Let’s Move has become one of Obama’s signature causes during her time in the White House, promoting healthy eating and physical exercise among American youths. The administration says the program has encouraged 1,500 schools to adopt more nutritious cafeteria menus and led to the commitment from several major national food distributors and restaurants to cut calories in their products. According to the Centers for Disease Control and Prevention, roughly 17 percent of children are obese.

Leading U.S. Olympic delegations are a modern trend in first ladies: Laura Bush oversaw the opening ceremonies for the 2006 Winter Games in Torino, Italy, and Hillary Clinton did the same for the 1994 Winter Games in Norway.

Copyright 2012 ABC News Radio


Riot Fear: Could U.K.-Style Destruction Happen in the US?

CARL DE SOUZA/AFP/Getty Images(PHILADELPHIA) -- With riots breaking out across the U.K., some are wondering if the unrest could spread to America.  Already in the past few months, youth mobs have wreaked havoc in Philadelphia, Milwaukee, and Cleveland.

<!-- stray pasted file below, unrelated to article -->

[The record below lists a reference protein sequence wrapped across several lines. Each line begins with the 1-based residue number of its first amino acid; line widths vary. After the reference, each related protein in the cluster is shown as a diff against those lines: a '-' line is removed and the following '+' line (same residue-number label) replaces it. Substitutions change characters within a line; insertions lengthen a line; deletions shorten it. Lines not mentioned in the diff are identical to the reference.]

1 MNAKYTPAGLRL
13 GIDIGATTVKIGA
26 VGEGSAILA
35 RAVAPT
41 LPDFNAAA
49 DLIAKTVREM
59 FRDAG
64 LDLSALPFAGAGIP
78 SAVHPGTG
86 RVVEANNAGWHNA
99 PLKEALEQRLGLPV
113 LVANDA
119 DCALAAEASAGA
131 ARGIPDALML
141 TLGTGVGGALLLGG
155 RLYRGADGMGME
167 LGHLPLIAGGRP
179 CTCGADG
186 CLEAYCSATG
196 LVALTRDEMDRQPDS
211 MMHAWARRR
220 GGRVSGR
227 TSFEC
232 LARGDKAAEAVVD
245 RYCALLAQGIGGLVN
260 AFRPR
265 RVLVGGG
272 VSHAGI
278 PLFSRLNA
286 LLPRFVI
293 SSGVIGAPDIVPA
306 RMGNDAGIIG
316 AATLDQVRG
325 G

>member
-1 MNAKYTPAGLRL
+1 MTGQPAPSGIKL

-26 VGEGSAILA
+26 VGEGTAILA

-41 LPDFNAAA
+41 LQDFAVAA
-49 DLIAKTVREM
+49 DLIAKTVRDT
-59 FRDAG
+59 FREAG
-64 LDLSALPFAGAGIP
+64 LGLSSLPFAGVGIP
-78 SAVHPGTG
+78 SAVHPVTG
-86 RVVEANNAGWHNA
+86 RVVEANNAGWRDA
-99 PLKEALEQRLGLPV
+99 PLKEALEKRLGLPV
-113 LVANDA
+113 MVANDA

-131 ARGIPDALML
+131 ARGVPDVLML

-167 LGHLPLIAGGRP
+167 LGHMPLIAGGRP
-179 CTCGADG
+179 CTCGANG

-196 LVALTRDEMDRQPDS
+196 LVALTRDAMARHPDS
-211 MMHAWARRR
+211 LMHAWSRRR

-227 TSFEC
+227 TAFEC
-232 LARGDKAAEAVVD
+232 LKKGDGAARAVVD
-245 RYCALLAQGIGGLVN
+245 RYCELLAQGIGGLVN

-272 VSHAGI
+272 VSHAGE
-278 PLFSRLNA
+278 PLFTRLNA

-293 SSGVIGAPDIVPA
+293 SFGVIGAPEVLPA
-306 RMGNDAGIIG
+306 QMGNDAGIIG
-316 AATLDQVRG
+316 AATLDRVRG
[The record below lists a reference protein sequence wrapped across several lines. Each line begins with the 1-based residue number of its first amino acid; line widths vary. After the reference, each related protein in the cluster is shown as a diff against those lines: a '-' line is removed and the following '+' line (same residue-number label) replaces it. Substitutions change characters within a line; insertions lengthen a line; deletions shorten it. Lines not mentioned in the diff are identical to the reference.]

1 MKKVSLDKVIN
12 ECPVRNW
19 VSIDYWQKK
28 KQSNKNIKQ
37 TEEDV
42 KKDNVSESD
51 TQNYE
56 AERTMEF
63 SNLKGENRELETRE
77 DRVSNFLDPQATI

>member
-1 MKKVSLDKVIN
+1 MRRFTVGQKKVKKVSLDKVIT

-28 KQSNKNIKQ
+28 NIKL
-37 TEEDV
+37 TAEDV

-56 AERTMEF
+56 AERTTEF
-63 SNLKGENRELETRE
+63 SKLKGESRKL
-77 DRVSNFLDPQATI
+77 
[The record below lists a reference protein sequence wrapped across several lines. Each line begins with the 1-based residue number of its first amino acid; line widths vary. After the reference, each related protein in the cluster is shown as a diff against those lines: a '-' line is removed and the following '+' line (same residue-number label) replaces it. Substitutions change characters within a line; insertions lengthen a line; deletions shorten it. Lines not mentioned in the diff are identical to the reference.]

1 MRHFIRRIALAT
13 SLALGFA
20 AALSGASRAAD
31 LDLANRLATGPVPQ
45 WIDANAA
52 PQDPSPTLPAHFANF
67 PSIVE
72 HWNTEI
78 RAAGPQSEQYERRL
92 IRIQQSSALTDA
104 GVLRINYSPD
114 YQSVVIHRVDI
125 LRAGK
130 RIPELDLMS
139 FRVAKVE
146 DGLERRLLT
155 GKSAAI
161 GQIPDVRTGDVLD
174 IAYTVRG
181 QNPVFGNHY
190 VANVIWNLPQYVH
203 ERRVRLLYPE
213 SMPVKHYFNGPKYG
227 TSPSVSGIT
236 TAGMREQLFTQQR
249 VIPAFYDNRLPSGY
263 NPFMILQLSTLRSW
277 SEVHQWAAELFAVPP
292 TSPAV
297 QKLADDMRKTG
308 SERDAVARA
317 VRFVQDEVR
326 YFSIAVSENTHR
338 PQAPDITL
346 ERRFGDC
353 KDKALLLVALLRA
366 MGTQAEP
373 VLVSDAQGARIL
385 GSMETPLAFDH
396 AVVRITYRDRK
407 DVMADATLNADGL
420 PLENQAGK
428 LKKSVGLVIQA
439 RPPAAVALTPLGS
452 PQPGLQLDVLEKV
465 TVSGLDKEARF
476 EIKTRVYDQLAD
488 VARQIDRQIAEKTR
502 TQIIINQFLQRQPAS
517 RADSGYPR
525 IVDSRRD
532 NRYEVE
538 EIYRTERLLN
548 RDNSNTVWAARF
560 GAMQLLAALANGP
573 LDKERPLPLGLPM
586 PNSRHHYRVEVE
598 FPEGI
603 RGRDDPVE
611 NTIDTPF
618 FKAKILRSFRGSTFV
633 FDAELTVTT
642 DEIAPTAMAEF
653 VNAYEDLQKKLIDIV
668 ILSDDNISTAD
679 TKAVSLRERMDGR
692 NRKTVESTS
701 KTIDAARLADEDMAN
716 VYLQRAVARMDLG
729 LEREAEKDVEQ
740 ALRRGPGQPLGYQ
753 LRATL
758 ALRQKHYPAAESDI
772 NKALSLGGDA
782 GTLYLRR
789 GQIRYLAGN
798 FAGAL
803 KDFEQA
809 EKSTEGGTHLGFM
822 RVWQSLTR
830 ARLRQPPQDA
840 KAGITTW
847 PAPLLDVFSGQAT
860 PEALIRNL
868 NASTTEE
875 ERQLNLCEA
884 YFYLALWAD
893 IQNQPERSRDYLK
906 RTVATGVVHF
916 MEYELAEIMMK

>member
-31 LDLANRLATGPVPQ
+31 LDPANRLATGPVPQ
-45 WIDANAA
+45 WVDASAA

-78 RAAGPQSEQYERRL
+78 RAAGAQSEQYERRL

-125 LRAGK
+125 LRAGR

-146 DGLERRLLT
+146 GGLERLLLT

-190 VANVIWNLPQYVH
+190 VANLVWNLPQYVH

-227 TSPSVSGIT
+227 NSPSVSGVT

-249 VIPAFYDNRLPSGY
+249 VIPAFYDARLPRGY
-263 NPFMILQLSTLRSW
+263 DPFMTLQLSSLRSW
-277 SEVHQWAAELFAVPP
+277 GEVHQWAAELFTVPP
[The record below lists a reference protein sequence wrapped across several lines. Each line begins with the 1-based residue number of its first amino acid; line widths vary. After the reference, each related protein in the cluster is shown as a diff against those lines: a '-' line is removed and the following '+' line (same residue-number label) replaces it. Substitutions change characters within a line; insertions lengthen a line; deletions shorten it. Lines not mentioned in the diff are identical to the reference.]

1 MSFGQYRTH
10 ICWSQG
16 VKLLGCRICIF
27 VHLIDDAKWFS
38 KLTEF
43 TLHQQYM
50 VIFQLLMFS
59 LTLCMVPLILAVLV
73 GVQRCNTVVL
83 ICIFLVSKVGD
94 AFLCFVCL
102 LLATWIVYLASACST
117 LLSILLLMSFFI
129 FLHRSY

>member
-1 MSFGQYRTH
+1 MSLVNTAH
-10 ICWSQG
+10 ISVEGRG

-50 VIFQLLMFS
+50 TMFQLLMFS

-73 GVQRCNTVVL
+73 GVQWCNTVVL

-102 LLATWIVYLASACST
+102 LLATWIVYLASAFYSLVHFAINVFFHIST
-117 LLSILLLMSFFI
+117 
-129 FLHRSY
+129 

The rioting in Britain, now entering a sixth day, has prompted authorities to add 16,000 police in the streets of London.  Mob rule has taken place across the capital and quickly spread to smaller British cities, including Manchester, Birmingham, and Liverpool.  On Wednesday, three men were killed when they were hit by a car while reportedly defending their neighborhood from looters.

Now that youth mobs in Philadelphia have led to new government action, questions remain: why is this happening, and what is the likelihood of such activity amongst American youth?